When it comes to birthing unicorns, the Middle East is lagging.
Home to just six, the region has been slow in scaling tech ventures with Saudi Arabia currently one of the largest countries by GDP without a unicorn and the UAE delivering just a handful.
The landscape is changing though, as both Saudi and UAE governments commit to providing the right support to foster the region’s flourishing startup and SME ecosystem – and the MENA region is predicted to see as many as 100 unicorns by 2030, new research by RedSeer Strategy Consultants has found.
Certainly, for Pavel Durov, the founder and owner of the world’s leading cloud-based instant messaging app Telegram, Dubai’s vibrant tech community has played an important role in driving growth for his own tech venture which has surpassed unicorn status to become a US$30 billion business.
So successful has the Dubai-headquartered social media company become that it recently found its way on to the Global Unicorn Index 2023, a ranking of the world’s start-ups founded in the 2000s, worth at least a billion dollars and not yet listed on a public exchange.
The first Middle East-based company to make the list, with a valuation of US$30 billion, Telegram is now ranked eighth most valuable unicorn globally, sandwiched between Databricks and Revolut.
The Hurun Institute, which publishes the list, acknowledges that while some regions like the Gulf States are strong in their traditional sectors like energy and real estate, “they underperform when it comes to unicorns”.
But not Telegram.
Since its 2013 inception, the messaging service, which is similar to WhatsApp and Twitter, has raised a total of US$2.7bn in two rounds, becoming one of the most downloaded apps worldwide with just under 900 million monthly active users, of which 150 million are in India.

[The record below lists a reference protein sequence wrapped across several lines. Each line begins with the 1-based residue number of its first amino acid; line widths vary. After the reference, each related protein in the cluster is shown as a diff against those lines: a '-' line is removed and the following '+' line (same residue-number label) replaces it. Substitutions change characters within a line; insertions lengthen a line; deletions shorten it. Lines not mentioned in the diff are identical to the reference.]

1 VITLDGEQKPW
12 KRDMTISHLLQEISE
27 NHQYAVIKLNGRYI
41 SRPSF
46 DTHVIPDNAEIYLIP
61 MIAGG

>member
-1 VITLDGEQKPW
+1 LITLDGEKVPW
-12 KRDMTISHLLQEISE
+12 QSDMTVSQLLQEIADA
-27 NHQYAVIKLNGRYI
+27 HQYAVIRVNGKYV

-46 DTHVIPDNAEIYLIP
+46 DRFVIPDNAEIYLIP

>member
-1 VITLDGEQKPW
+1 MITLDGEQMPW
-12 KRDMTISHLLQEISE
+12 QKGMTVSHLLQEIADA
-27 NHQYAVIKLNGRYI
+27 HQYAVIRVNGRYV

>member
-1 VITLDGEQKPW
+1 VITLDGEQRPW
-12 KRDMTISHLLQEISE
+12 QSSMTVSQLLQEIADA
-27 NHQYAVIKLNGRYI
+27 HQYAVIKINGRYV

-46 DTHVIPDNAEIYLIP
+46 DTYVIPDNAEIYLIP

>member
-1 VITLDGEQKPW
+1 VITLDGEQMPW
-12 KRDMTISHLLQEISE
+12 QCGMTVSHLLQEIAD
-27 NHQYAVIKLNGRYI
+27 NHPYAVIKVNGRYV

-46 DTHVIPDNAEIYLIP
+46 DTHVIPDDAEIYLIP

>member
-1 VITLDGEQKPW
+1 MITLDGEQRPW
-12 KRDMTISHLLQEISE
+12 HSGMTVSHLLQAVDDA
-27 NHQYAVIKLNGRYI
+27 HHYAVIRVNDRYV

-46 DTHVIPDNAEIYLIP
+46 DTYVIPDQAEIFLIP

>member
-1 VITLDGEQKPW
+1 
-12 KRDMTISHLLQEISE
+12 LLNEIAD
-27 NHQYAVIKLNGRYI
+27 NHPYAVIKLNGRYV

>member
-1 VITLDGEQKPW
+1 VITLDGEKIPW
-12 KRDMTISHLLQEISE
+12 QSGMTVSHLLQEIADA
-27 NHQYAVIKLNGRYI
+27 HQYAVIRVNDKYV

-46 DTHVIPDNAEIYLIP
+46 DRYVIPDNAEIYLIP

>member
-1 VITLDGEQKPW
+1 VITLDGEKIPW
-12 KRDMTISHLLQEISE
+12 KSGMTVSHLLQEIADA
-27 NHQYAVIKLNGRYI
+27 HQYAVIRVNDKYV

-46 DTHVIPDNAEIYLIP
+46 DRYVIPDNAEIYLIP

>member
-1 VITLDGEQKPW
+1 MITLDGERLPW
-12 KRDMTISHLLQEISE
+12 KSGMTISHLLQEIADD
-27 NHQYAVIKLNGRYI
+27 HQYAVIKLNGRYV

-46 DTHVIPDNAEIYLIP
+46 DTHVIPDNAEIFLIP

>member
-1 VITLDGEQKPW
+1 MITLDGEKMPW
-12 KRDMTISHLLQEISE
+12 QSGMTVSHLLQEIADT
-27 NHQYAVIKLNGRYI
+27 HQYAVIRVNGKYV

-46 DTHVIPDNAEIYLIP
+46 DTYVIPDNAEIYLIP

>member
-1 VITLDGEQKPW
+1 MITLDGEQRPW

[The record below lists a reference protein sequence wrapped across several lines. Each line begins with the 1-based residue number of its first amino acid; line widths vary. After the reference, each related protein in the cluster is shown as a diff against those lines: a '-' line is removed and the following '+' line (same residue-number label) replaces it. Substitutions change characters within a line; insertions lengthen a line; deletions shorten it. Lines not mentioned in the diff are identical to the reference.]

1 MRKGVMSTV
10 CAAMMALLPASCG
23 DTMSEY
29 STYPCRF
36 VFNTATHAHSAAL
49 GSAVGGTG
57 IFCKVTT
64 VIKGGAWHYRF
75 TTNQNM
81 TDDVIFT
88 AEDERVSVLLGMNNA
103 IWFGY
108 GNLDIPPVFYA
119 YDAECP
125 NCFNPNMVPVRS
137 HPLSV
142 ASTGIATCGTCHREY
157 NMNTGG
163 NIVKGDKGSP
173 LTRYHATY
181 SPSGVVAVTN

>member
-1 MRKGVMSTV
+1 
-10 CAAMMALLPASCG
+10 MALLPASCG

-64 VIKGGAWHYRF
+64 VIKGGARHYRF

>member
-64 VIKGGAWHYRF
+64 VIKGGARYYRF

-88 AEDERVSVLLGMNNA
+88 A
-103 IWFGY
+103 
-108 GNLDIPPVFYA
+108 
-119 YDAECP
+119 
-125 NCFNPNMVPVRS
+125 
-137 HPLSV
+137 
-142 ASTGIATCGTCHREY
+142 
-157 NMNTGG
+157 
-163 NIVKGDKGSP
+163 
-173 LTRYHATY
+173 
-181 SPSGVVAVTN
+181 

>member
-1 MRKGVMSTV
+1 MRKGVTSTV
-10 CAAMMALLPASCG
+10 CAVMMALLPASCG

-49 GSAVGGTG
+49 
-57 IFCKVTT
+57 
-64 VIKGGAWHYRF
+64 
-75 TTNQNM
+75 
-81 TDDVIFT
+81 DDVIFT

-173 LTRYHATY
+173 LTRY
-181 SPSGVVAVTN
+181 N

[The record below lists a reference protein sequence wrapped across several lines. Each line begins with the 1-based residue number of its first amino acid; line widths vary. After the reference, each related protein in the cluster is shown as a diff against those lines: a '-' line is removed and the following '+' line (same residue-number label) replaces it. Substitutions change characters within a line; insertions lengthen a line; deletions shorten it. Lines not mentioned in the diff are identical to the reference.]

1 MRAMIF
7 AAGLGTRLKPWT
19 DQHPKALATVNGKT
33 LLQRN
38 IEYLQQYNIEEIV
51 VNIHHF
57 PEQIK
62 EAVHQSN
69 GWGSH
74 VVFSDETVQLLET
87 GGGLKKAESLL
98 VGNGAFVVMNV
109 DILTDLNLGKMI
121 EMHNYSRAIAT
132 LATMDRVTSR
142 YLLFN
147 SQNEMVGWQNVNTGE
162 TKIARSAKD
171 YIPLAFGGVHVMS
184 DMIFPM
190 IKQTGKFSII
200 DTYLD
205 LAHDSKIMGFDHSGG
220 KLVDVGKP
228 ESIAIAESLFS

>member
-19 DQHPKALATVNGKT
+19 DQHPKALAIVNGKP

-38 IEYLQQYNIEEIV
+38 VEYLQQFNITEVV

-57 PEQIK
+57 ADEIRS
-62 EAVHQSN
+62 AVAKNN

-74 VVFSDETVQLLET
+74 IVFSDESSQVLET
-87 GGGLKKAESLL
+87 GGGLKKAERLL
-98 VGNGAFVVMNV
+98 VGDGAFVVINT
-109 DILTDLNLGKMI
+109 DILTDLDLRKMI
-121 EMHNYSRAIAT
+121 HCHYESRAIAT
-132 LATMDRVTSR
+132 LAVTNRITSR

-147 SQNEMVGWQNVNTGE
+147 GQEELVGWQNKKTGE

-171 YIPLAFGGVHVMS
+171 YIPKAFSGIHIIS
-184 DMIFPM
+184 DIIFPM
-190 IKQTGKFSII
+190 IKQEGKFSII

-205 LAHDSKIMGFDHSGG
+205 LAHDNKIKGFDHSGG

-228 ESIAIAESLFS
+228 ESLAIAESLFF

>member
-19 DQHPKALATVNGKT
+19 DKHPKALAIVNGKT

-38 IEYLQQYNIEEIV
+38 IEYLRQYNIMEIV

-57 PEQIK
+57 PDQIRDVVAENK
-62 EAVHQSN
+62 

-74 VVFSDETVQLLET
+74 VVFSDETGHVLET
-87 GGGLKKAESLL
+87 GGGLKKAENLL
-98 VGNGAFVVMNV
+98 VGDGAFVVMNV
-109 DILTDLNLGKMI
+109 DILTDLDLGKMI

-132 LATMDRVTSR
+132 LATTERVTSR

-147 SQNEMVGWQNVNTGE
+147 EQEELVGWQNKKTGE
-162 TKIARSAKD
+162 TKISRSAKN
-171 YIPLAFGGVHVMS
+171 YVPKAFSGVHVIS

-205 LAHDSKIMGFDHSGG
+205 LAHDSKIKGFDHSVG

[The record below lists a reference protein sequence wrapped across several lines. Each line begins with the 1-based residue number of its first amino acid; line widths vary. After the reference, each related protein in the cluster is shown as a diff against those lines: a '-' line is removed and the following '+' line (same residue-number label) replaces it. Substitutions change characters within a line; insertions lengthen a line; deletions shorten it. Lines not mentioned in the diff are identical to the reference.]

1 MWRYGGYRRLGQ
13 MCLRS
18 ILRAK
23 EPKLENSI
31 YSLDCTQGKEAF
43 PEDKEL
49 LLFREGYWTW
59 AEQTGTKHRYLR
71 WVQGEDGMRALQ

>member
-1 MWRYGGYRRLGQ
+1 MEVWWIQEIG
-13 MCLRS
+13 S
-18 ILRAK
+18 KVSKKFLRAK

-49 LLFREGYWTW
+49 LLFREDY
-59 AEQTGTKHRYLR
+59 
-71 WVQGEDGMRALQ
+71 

As Faris Sohail Faris al-Mazrui, an executive at Mubadala Investment Co, and a backer of Telegram puts it: “Telegram’s user base has reached a critical mass that places it amongst global tech giants.”
Since Telegram’s US$1bn raise in 2021, it has been expanding monetisation efforts, last year launching its paid offering for which it amassed more than 1 million subscribers in less than six months, and developing a host of decentralised tools, including non-custodial wallets and exchanges.
Telegram – success lies in privacy and security
Popularity of the app lies in its commitment to privacy and security, which in part explains the app’s meteoric rise in recent years amid privacy concerns with larger rival Facebook-owned WhatsApp and government surveillance and censorship.
Telegram offers end-to-end encryption, which means that only the sender and recipient can read them, while its secret chat function sees the message destruct after a set period of time.
In the last year, this has seen the app, which was founded by Russian-born expat and tech mogul Pavel Durov, take centre stage in battling the Russian disinformation campaign over Ukraine.
As Putin continues its crackdown on access to information outside state media, its people are seeking ways around tight controls with Telegram.
While in Ukraine, President Volodymyr Zelensky uses the platform daily to broadcast what’s happening in Ukraine from his verified account.
The app also uniquely offers large group chats, for up to 200,000, along with channels and bots that are used for purposes like political activism, community building, and information sharing – this has also proven popular during the war in Ukraine.